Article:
Just last week, I shared my amazement regarding why Kobe Bryant attracts so much hatred in the media as well as in the public eye.
After Game 5's news conference, I fully understand why Bryant’s "bad guy" image has withstood the test of time.
Following the Celtics' dramatic win at the TD Garden on Sunday evening, I posed the following question to Kobe: "How confident are you in yourself as well as your team that you can head back home and win two games?"
Bryant gave me an answer, but the condescending and arrogant fashion in which he answered rubbed me the wrong way. He was very sarcastic when he said that he was not confident, an answer which sparked a chorus of chuckles from the L.A. media. Looking back at the presser, I would really like to know what was so funny, seeing that the Celtics had just beaten the Lake Show in back-to-back games. Plus, the Green are the only team to steal a win from Phil Jackson and Co. at the Staples Center in this postseason.
The realization forced me to reflect on my younger days growing up watching His Airness, Michael Jordan, maneuver his way through the media with the grace and poise of a White House presidential aide. Even if Jordan wasn’t a fan of the question aimed at him, he was always politically correct and never allowed the media to know how he was actually feeling at the time. Granted, Mike's postseason record is slightly stronger than Bryant's, and he never had to deal with losses in the same way, but it’s the principle behind both of their approaches that differs drastically.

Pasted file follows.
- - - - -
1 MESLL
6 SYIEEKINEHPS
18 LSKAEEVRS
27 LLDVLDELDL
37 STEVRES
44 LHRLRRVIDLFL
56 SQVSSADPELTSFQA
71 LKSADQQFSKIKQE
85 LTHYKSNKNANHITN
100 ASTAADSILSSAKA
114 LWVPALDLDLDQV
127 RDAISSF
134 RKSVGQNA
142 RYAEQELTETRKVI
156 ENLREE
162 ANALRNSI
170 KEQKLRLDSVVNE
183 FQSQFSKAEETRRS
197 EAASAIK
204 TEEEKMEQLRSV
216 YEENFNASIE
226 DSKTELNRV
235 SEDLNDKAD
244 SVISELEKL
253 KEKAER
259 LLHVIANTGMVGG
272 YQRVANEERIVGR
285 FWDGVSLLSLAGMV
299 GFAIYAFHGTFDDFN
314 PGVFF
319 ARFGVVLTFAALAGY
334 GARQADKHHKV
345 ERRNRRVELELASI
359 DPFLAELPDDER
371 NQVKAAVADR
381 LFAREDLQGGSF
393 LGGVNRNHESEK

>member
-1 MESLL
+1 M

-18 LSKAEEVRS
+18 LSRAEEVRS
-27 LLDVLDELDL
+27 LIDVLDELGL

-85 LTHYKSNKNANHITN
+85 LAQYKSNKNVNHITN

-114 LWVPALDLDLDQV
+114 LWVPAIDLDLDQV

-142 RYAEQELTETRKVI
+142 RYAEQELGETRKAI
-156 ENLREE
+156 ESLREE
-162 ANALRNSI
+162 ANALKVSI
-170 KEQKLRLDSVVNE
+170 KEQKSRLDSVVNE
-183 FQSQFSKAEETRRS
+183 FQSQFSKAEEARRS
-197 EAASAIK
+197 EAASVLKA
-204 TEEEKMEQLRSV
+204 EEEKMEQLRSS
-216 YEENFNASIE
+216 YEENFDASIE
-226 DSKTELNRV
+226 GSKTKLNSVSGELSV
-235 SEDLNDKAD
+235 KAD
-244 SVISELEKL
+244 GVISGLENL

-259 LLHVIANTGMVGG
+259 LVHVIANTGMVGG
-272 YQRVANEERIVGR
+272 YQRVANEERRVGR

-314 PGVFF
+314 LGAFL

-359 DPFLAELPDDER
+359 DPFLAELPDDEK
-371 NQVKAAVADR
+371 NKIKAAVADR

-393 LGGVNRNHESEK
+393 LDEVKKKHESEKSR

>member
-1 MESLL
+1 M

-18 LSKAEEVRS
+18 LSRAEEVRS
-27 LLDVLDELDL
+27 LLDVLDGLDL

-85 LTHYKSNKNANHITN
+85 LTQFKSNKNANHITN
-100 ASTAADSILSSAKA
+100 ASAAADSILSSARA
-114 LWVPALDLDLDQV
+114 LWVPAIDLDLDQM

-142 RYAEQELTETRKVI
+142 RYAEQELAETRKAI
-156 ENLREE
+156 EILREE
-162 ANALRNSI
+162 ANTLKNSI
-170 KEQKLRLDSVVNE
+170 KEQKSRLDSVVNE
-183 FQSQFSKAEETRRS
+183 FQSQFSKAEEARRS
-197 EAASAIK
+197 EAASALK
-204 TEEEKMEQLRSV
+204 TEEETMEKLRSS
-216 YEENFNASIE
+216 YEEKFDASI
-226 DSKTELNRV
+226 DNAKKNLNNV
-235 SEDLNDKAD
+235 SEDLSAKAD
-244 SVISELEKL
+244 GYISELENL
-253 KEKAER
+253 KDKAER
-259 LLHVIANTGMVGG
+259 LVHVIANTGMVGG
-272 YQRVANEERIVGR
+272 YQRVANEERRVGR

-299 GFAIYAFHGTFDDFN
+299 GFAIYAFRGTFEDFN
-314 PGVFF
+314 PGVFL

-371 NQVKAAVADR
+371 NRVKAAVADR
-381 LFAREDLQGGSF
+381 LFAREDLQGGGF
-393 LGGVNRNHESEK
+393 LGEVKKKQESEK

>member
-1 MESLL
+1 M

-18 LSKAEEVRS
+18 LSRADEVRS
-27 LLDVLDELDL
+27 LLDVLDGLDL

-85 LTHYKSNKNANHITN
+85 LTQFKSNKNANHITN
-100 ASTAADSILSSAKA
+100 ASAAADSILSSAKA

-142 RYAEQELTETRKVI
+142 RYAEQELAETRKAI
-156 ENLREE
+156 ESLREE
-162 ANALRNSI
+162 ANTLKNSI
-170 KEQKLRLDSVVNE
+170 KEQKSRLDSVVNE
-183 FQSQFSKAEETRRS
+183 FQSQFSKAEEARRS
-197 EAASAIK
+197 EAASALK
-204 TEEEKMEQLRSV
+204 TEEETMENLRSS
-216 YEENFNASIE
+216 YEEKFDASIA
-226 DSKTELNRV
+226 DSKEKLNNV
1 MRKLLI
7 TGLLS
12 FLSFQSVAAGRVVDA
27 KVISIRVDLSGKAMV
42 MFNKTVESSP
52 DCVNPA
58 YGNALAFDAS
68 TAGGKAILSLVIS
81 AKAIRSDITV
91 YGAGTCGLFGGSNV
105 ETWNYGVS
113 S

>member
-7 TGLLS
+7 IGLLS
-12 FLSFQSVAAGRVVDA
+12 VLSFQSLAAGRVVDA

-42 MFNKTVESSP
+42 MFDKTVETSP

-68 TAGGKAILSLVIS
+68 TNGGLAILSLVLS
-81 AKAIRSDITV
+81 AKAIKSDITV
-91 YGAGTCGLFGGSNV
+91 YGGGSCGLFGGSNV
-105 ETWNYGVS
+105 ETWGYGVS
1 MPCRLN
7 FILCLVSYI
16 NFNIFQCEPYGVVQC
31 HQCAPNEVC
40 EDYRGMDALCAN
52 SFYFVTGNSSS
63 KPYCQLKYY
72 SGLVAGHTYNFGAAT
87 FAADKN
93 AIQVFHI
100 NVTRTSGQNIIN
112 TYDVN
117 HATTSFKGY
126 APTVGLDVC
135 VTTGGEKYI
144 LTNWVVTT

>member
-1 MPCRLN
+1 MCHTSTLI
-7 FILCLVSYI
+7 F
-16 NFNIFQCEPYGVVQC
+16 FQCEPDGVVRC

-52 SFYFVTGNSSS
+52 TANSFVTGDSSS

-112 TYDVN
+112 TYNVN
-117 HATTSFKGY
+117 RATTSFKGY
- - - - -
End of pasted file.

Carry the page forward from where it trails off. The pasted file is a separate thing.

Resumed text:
Which brings me to my main point: Kobe Bryant will never be the player that Michael Jordan was.
No matter how close Kobe gets to six championship rings — even if he surpasses M.J. — he will always be known as a ball hog, a selfish player, the guy who drove the Diesel out of Hollywood. Bryant can say he doesn’t want to be compared to Jordan until he's blue in the face, but the similarities are undeniable.
Kobe chews his gum like Mike, he backpedals down the court pumping his fist like Mike, he drinks Gatorade and is sponsored by Nike, just like Mike. Kobe Bryant is a product of his environment and for the last 14 seasons, his habitat has been the hardwood of the NBA. His road to stardom took a much different path than Jordan's, which could have brought about Bryant's false sense of superiority.
Although he was on the verge of greatness, Jordan wasn’t the most highly touted player in the country coming out of high school. Of course, he did make a name for himself once he arrived at Chapel Hill, but he certainly didn’t take Ray-J’s big sister to the prom. Jordan also didn’t come straight into the league and have superstar Hollywood types sitting courtside in admiration of his athletic exploits. While Kobe had Jack Nicholson and Dyan Cannon in the expensive leather seats cheering him on, Mike was lucky to get Nick Celozzi and Maury Ettleson of Chevrolet dealership fame to support the Bulls back then.
Any way one looks at the situation, Kobe's actions can be perceived in a number of ways: he was upset, he's a poor sport, or maybe he just didn’t like my question. I just want Kobe to know that I hold no ill will (like he cares) and that I wish I could be in L.A. to see how he feels after the Celtics clinch banner No. 18
Like I always say, Kevin Garnett said it best. "Anything is possible!"